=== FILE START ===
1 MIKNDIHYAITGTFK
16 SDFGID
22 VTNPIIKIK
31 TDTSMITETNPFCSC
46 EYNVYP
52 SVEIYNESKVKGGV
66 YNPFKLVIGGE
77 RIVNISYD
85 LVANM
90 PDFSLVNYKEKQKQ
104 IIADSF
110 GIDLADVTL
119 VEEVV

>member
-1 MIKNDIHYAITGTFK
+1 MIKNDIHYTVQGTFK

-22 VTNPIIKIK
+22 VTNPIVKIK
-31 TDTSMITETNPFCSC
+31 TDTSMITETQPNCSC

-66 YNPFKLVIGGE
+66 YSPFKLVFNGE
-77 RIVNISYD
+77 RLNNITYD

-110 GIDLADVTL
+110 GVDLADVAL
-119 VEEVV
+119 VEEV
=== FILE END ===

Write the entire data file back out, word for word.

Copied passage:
1 MIKNDIHYAITGTFK
16 SDFGID
22 VTNPIIKIK
31 TDTSMITETNPFCSC
46 EYNVYP
52 SVEIYNESKVKGGV
66 YNPFKLVIGGE
77 RIVNISYD
85 LVANM
90 PDFSLVNYKEKQKQ
104 IIADSF
110 GIDLADVTL
119 VEEVV

>member
-1 MIKNDIHYAITGTFK
+1 MIKNDIHYTVQGTFK

-22 VTNPIIKIK
+22 VTNPIVKIK
-31 TDTSMITETNPFCSC
+31 TDTSMITETQPNCSC

-66 YNPFKLVIGGE
+66 YSPFKLVFNGE
-77 RIVNISYD
+77 RLNNITYD

-110 GIDLADVTL
+110 GVDLADVAL
-119 VEEVV
+119 VEEV